Everything about "Shanana" is perfect - the light silverware-to-glassware rhythm section in the backdrop, the dream disco vocals of the chorus, the slightly wobbly bass line, the delicate, yet direct lyrics...all of it. I like to imagine this song as Anwandter singing to himself and the farewell that he mentions being him saying good-bye to the self that lacks feeling and is afraid of the world to step into that world that so terrifies him. This is perfectly illustrated at the end when the cymbal crash gives way to a limbo of strings, then the machine gun-esque percussion finally breaks through to the clarity of the trumpet-synth in the last few seconds. - Méndez

27. Mañaneros - "El Volcán" ♫♫♫
As proven by this boiling tribal piece, Chilean pop holds more tribes than we know of. Mañaneros’ “El Volcán” is an audio screengrab of the album art fronting Mexicans with Gun’s LP, Ceremony. While that MWG album can be seen as an anthology of the electronic music consumed by Chicanos in the past twenty years, “El Volcán” is a triumphant march toward a horizon of contemporary ethno-technos. Eruptions of wildcats and interruptions of pre-Columbian prayers all build up to form one of this year’s mostly timely and complete dance numbers. - Mata-Anaya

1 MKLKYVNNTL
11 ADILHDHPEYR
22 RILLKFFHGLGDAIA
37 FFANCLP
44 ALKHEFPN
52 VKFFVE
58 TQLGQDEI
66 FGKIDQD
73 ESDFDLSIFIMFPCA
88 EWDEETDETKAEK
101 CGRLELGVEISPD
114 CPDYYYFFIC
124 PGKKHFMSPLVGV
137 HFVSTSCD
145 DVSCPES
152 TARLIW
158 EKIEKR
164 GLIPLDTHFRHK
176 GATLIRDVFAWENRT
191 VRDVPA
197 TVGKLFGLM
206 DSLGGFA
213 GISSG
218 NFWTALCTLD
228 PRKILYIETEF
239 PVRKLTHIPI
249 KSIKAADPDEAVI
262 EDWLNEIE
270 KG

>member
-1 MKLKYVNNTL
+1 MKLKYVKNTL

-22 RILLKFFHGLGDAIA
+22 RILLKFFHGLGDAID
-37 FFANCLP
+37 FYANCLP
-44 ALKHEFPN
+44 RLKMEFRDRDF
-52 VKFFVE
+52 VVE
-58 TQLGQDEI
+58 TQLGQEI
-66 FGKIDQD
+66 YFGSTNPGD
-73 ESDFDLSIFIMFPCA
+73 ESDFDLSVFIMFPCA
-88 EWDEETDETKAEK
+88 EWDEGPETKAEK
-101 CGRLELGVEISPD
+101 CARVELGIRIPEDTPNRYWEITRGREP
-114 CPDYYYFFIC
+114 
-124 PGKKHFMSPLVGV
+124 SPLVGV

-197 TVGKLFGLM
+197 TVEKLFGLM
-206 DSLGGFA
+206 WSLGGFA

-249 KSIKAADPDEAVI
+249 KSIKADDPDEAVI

26. Fakuta - "Virreinatos" ♫♫♫
The sublime tears generator “Virreinatos” is probably my favorite song of the whole thing. Like dubstep wunderkind James Blake, Fakuta values space and silence, extracting gems out of these qualities. A melancholic realization about how at times we believe we’re indestructible as a fortress (“¿cómo es que tu imperio no ha de caer?”), the glitch fragility of “Virreinatos” is boundless. - Coyotzi

25. Roman S - "La hora de bailar" ♫♫♫
This is what the folks at Discos Pegaos call a “hedonistic dance statement.” And they’re absolutely right. It’s all about unapologetically giving in to the pleasure of dance. The track begins with early morning sounds, the kind you hear when you’ve been partying all night and finally stumble home as the sun rises. And dancing until morning is exactly what the song wants you to do. First you ease in with the subdued percussion and pseudo-slow mo provocative bass, then you amp things up with the spacey, jittery synths, then the alluring repetition of “es hora de bailar” seals the deal, and you’re not leaving the dance floor until dawn. - Méndez